David P. Mindell - The Evolving World

"You have learned to doubt, and any man who can do so has a great advantage over the other who believes implicitly ... According to one of your authors, the knowledge acquired with a critical mind and by comparing the truthfulness of opposed opinions is certainly the most reliable because it is based on our reason and not on the prejudices of birth." -- Benoit de Maillet in the Telliamed as quoted on page 38
The Evolving World may be a mildly interesting book to someone who is just beginning to study evolution or who wants to read about a few of the issues in the religion/science clashes. However, there are far better books out there for either topic. The writing here is frequently muddy or disjointed. As someone who has read many books on evolution, I don't feel like I personally pulled much new information from this book.

As Michael Ruse states on the back cover of this book, "David Mindell is passionate about the science of evolution...," but that doesn't mean he is the most eloquent writer on the topic. I'm also currently reading Shadows of Forgotten Ancestors, and that book is so much more enjoyable to read--not to mention the fact that it is far more illuminating even though it was written long before this one. At times, Mindell tries too hard; perhaps he is too passionate to write in a more objective and well-reasoned format.

Mindell isn't shy when it comes to criticizing religion. He will likely be either preaching to the choir or offending the religious with the manner in which he does it though. For instance, one quote that I enjoyed (but a believer in the Bible probably won't) is when he describes the Bible being, "principles of ideal behavior, actual behavior, and a moral authority combined in one chaotic package with many loose ends." (p. 211) I suppose he could have made it more offensive to a believer by saying that the "ideal behavior" isn't even ideal.

I wonder how many of his facts (especially regarding religion) aren't right on though. For example, his discussion of Mormonism (p. 241-242) contains several errors:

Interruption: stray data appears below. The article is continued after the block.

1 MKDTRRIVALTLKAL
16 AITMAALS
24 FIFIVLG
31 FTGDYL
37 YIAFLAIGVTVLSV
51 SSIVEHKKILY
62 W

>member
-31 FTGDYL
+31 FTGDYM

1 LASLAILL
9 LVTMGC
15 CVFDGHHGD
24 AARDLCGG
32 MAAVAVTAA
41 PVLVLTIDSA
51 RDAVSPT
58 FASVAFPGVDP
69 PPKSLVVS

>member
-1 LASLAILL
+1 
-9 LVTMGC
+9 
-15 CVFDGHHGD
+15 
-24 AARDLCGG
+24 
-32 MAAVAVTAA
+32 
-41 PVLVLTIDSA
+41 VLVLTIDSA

Mindell didn't reference where he got his information for this discussion on Mormonism, but four errors in just one paragraph is pretty bad.

In the chapter entitled "The Role of Evolution in Court and Classroom," Mindell brings up the "sexy" topic of DNA forensics. Although the subject was interesting, and this was one of the few parts of the book in which I did learn a thing or two, it doesn't really have anything to do with evolution. The discussion centered on DNA fingerprinting and life histories of organisms (necrophagous species to be exact). Intriguing stuff, but not "Evolution in Court."

Overall, I was more disappointed than pleased with The Evolving World. The book is not wholly without merit, but a good co-author or some quality reviewers could have made it much better.

from the publisher:
In the 150 years since Darwin, evolutionary biology has proven as essential as it is controversial, a critical concept for answering questions about everything from the genetic code and the structure of cells to the reproduction, development, and migration of animal and plant life. But today, as David P. Mindell makes undeniably clear in The Evolving World, evolutionary biology is much more than an explanatory concept. It is indispensable to the world we live in. This book provides the first truly accessible and balanced account of how evolution has become a tool with applications that are thoroughly integrated, and deeply useful, in our everyday lives and our societies, often in ways that we do not realize.

When we domesticate wild species for agriculture or companionship; when we manage our exposure to pathogens and prevent or control epidemics; when we foster the diversity of species and safeguard the functioning of ecosystems: in each of these cases, Mindell shows us, evolutionary biology applies. It is at work when we recognize that humans represent a single evolutionary family with variant cultures but shared biological capabilities and motivations. And last but not least, we see here how evolutionary biology comes into play when we use knowledge of evolution to pursue justice within the legal system and to promote further scientific discovery through education and academic research.

More than revealing evolution's everyday uses and value, The Evolving World demonstrates the excitement inherent in its applications--and convinces us as never before that evolutionary biology has become absolutely necessary for human existence.